What Are YOU Looking For? (Refiner’s Fire, Pt 22)

NOTE: This is part 22 of the “Refiner’s Fire” series, now available as a book here. To read it on the blog, go to the Matthew series and scroll down for the “Refiner’s Fire” section at the bottom.

Having answered John’s question, Jesus turned to the crowds and challenged them too. Essentially he asked them, “What are you looking for? Why are you here? Are you looking for answers, or did you just come to see a spectacle? Are you looking for the Messiah? Did you see Elijah when you looked at John—or just a ringmaster in a circus?”

The question is pertinent to all of us. It’s easy to gather around Jesus just because that’s what everyone else we know is doing. It’s easy to be drawn by the activity, by the lights, by the music, or by the miracles. Not everyone has the earnest involvement and investment of a John the Baptist, although some of us do. So Jesus challenges us all: Why are we here?

Why have we come to God? Why have we stuck with him? Are we looking for a miracle? A comfortable morality? A simple path to fit in with our family and friends? Are we looking for pat answers? Do we want prosperity, a blessing, some kind of guarantee? Is it about a ticket to heaven, or about a sense of surety in our souls, or about feeling good about ourselves—feeling secure, feeling smug?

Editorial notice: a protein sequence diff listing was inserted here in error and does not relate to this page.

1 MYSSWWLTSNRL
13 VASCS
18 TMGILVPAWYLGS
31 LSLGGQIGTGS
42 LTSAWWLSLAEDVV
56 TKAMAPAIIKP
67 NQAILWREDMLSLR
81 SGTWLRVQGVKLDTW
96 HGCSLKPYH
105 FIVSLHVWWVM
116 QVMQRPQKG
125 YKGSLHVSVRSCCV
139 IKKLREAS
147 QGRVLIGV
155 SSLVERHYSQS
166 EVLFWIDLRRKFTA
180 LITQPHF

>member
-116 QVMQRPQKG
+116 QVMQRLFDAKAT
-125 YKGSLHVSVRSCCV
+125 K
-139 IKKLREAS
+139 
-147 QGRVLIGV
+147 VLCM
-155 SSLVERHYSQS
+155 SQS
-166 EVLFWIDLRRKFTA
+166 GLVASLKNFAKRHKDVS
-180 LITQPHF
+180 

Why are we here? Why did we come? Are we looking to fill our hunger? Are we seeking something transcendent? Did we sense—do we sense—that our need for love, for purpose, or for fulfillment may find its answer here? Are we answering a tug deep in our spirits, deep calling unto deep? Are we pushing our questions to the limit? Have we come seeking something greater than ourselves—something we can fall down and worship?

Why are we here?

Then Jesus went on. He knew, of course, that when they left this place and this encounter, the people would talk about what they had heard. They would gossip and speculate. They would have opinions, about Jesus and about John. That’s human nature, after all.

But Jesus was unimpressed with the tendency of his contemporaries to judge him, and he took this opportunity to remind them that, when we try to fit God’s work into our models—when we judge God based on our own desires and expectations—we are likely to get things wrong. We are also, by way of human nature, impossible to please.

“To what should I compare this generation? It’s like children sitting in the marketplaces who call out to each other:

We played the flute for you,
but you didn’t dance;
we sang a lament,
but you didn’t mourn!

For John did not come eating or drinking, and they say, ‘He has a demon!’ The Son of Man came eating and drinking, and they say, ‘Look, a glutton and a drunkard, a friend of tax collectors and sinners!’ Yet wisdom is vindicated by her deeds.” (Matthew 11:16-18)

A textual variant renders that last verse, Wisdom is vindicated by her children. In other words, it is the final results of a thing that prove it right or not. It’s much the same as something else Jesus said: You will know the tree by its fruit. Or, to use an old English idiom, The proof is in the pudding.